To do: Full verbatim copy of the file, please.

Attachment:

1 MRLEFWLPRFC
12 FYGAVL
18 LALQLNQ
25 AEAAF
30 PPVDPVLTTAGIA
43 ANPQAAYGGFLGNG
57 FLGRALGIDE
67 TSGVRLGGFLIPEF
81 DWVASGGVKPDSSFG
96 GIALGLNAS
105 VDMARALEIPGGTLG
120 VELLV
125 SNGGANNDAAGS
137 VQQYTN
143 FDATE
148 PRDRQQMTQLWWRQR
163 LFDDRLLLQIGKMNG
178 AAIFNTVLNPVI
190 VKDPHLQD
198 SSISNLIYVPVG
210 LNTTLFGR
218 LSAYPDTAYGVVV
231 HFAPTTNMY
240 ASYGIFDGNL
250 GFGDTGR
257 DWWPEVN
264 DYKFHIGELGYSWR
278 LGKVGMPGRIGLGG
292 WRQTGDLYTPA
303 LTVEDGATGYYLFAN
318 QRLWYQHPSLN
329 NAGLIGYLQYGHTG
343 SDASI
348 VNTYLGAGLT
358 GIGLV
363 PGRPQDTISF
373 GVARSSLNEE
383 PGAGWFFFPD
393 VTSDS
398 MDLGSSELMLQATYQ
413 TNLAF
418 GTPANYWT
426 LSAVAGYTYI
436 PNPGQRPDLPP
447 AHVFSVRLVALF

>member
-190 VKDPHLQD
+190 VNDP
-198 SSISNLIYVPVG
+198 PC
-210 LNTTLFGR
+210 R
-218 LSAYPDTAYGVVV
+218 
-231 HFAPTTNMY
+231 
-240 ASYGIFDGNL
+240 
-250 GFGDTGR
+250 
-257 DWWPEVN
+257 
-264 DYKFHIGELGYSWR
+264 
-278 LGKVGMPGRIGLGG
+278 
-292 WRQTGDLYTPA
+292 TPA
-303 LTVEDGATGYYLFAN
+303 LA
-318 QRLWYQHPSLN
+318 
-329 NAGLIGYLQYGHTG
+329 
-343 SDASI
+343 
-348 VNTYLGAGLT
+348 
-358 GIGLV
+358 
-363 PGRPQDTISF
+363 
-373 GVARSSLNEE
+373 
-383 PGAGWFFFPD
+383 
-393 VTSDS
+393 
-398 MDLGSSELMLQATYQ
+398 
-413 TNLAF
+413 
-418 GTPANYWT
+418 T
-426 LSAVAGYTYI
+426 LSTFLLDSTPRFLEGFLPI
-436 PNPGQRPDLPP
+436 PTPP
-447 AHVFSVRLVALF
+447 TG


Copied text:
1 MRLEFWLPRFC
12 FYGAVL
18 LALQLNQ
25 AEAAF
30 PPVDPVLTTAGIA
43 ANPQAAYGGFLGNG
57 FLGRALGIDE
67 TSGVRLGGFLIPEF
81 DWVASGGVKPDSSFG
96 GIALGLNAS
105 VDMARALEIPGGTLG
120 VELLV
125 SNGGANNDAAGS
137 VQQYTN
143 FDATE
148 PRDRQQMTQLWWRQR
163 LFDDRLLLQIGKMNG
178 AAIFNTVLNPVI
190 VKDPHLQD
198 SSISNLIYVPVG
210 LNTTLFGR
218 LSAYPDTAYGVVV
231 HFAPTTNMY
240 ASYGIFDGNL
250 GFGDTGR
257 DWWPEVN
264 DYKFHIGELGYSWR
278 LGKVGMPGRIGLGG
292 WRQTGDLYTPA
303 LTVEDGATGYYLFAN
318 QRLWYQHPSLN
329 NAGLIGYLQYGHTG
343 SDASI
348 VNTYLGAGLT
358 GIGLV
363 PGRPQDTISF
373 GVARSSLNEE
383 PGAGWFFFPD
393 VTSDS
398 MDLGSSELMLQATYQ
413 TNLAF
418 GTPANYWT
426 LSAVAGYTYI
436 PNPGQRPDLPP
447 AHVFSVRLVALF

>member
-190 VKDPHLQD
+190 VNDP
-198 SSISNLIYVPVG
+198 PC
-210 LNTTLFGR
+210 R
-218 LSAYPDTAYGVVV
+218 
-231 HFAPTTNMY
+231 
-240 ASYGIFDGNL
+240 
-250 GFGDTGR
+250 
-257 DWWPEVN
+257 
-264 DYKFHIGELGYSWR
+264 
-278 LGKVGMPGRIGLGG
+278 
-292 WRQTGDLYTPA
+292 TPA
-303 LTVEDGATGYYLFAN
+303 LA
-318 QRLWYQHPSLN
+318 
-329 NAGLIGYLQYGHTG
+329 
-343 SDASI
+343 
-348 VNTYLGAGLT
+348 
-358 GIGLV
+358 
-363 PGRPQDTISF
+363 
-373 GVARSSLNEE
+373 
-383 PGAGWFFFPD
+383 
-393 VTSDS
+393 
-398 MDLGSSELMLQATYQ
+398 
-413 TNLAF
+413 
-418 GTPANYWT
+418 T
-426 LSAVAGYTYI
+426 LSTFLLDSTPRFLEGFLPI
-436 PNPGQRPDLPP
+436 PTPP
-447 AHVFSVRLVALF
+447 TG